Triple-Class Refractory Multiple Myeloma - Episode 5
The rationale for adding melflufen to dexamethasone as treatment for patients with triple-class refractory multiple myeloma.
Peter Voorhees, MD: Melphalan flufenamide is a novel peptide-drug conjugate. Basically, this is a peptide that is conjugated to an alkylator agent. This is a lipophilic product. Once it’s infused, it readily enters cells. Once inside a cell, aminopeptidases in the cell will cleave the peptide off, liberating the alkylating agent payload. In this case, that also includes melphalan. Melphalan is hydrophilic. In other words, it basically becomes trapped inside the cell where it can bind DNA, cause DNA damage, and mediate cell death. The reason we think melphalan flufenamide is a relatively targeted strategy is that aminopeptidases are upregulated in cancer cells, including multiple myeloma cells. In fact, there are data suggesting that in relapsed/refractory multiple myeloma, the levels of aminopeptidases are even higher. The idea is that you get more clipping of the peptide and release of the alkylating agent payload inside myeloma cells relative to normal tissues, which are then trapped inside the myeloma cell. That’s thought to be the basis for the relative specificity of the alkylating agent against the multiple myeloma.
The initial O-12-M1 study was the phase 1 study that established the optimal dose and schedule of melphalan flufenamide with dexamethasone. But it was the phase 2 HORIZON trial that led to its FDA accelerated approval. This was a single-arm study that looked at melphalan flufenamide given intravenously once every 4 weeks with a weekly dose of oral dexamethasone. Patients were allowed to stay on treatment until the emergence of unacceptable adverse effects or disease progression. Eligibility criteria were such that this group of patients was heavily pretreated and refractory to the majority of myeloma agents that are available. The majority of patients on this study were triple-class refractory.
In this study, the overall response rate was 29%. The majority of responses were very good partial responses and partial responses. The minimal responses, or what we call the clinical benefit rate, was 45%. Close to 50% of the patients achieved benefit and reduction of disease burden with this 2-drug combination. One of the other nice things we saw in this study was that response rates were very similar whether you had high-risk cytogenetics or not. The response rate was very similar whether you had extramedullary multiple myeloma or not. There was a fairly high percentage of patients in this trial who had extramedullary myeloma, which we know is a high-risk disease situation. That’s essentially what led to FDA approval of this combination.
Suzanne Lentzsch, MD, PhD: Melflufen is a peptidase-enhanced cytotoxic agent. I usually compare it with alkalines. It’s an important additional medication for the treatment of relapsed multiple myeloma, especially when patients failed antibody treatment, immunomodulatory drugs, and also proteasome inhibitors. We know that medications like Cytoxan, bendamustine, and melphalan are very potent in relapsed/refractory multiple myeloma. We use melphalan as treatment when patients receive high-dose chemotherapy and stem cell transplantation. Melflufen is a more potent, modified melphalan that has a high potency and can induce remissions in relapse/refractory multiple myeloma, which is important.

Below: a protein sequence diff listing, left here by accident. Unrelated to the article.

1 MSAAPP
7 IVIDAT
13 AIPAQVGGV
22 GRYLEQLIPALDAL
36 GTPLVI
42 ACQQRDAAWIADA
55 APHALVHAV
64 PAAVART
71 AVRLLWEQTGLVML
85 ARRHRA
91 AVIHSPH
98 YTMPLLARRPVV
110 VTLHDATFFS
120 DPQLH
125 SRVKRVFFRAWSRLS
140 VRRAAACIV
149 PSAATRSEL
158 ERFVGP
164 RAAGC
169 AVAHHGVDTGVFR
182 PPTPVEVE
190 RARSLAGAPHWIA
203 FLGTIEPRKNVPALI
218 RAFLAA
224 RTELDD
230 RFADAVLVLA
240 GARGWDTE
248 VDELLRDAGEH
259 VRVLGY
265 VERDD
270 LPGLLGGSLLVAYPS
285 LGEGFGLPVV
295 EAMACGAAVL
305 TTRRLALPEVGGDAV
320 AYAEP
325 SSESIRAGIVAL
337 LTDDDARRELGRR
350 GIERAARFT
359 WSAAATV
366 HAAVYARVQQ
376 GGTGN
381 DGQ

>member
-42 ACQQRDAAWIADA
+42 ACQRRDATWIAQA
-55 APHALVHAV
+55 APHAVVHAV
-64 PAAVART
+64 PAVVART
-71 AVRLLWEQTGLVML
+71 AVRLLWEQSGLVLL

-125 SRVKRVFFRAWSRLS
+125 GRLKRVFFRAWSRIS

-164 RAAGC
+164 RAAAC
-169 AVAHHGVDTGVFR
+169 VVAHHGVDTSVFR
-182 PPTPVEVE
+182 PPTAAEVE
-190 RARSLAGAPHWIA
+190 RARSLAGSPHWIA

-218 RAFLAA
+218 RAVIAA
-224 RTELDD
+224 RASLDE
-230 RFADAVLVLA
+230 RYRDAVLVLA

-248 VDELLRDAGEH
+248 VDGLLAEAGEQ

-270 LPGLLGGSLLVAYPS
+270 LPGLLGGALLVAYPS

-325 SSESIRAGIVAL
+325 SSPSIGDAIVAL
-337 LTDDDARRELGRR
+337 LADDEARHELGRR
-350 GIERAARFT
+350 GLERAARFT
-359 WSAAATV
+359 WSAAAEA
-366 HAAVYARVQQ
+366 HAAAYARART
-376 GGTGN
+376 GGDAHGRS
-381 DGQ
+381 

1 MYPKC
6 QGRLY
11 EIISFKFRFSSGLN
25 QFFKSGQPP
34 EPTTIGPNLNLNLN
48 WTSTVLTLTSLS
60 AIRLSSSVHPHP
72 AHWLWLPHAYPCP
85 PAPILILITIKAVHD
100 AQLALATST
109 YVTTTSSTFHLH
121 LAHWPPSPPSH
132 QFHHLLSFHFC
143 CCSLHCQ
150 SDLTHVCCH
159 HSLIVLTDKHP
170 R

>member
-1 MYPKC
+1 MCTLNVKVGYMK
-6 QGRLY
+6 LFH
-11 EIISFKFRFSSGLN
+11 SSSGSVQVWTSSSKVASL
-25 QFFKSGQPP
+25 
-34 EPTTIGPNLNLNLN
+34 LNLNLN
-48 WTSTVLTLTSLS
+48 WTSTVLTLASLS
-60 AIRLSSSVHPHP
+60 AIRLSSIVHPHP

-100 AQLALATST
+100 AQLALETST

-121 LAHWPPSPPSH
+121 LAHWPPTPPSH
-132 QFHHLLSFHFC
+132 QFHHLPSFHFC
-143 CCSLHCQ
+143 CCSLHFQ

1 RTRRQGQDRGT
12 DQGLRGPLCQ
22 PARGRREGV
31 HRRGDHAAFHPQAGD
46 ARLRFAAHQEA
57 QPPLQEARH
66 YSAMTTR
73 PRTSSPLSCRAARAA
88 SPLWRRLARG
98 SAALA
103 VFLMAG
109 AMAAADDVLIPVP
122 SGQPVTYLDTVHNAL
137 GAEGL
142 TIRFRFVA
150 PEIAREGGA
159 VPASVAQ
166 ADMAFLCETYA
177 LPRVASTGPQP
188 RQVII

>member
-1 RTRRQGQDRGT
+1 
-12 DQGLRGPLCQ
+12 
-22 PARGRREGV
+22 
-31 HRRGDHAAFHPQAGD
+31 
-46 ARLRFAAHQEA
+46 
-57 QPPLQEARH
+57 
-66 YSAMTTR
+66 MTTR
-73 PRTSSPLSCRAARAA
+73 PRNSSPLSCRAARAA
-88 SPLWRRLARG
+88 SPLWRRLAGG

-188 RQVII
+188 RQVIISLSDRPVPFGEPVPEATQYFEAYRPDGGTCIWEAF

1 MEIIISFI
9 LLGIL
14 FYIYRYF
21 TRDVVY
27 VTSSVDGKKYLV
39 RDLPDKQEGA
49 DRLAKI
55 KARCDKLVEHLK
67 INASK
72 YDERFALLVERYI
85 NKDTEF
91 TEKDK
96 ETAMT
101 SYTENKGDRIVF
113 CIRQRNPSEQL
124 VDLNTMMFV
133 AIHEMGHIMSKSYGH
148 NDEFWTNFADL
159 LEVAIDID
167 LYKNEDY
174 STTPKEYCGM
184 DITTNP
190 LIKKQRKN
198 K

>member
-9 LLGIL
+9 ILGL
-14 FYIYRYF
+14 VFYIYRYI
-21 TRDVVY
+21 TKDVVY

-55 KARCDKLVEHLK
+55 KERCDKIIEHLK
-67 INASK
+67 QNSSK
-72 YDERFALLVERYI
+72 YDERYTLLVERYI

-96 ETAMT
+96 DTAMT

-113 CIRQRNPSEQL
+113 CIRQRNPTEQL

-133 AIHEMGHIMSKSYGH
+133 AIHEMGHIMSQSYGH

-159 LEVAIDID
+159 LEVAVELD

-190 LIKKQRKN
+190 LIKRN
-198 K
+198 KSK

Don’t forget that if patients are resistant to all IMiDs [immunomodulatory imide drugs], proteasome inhibitors, and CD38 antibodies, the situation is pretty grim. Having a drug that can induce another remission is really important. Unfortunately, this is also associated with a high number of cytopenias, especially thrombocytopenias and neutropenias, which is a bit of a challenge because patients in that situation often start with lower blood counts. That might make it a little more challenging to treat patients in the relapse situation with melflufen.
Peter Voorhees, MD: From the adverse-effect perspective, the combination of melphalan flufenamide and dexamethasone is good. The nonhematologic toxicity with the combination is fairly low. That speaks to the aminopeptidase-driven relative targeting of the agent to the multiple myeloma. But there was a very high rate of grade 3 and 4 neutropenia and thrombocytopenia with this agent, which is not all that surprising given that it is in the class of alkylating agents. Obviously, hematopoietic precursor cells in the bone marrow must make aminopeptidases as well, because we’re certainly seeing cytopenias as an adverse effect of this agent. That has to be managed carefully. Neutropenia can be managed with GCSF, for example. You must monitor counts closely to determine whether a patient needs red blood cell or platelet transfusion support. For now, melphalan flufenamide needs to be administered through a central venous catheter. There’s an ongoing study to determine whether it can safely be given through a peripheral line.
Transcript Edited for Clarity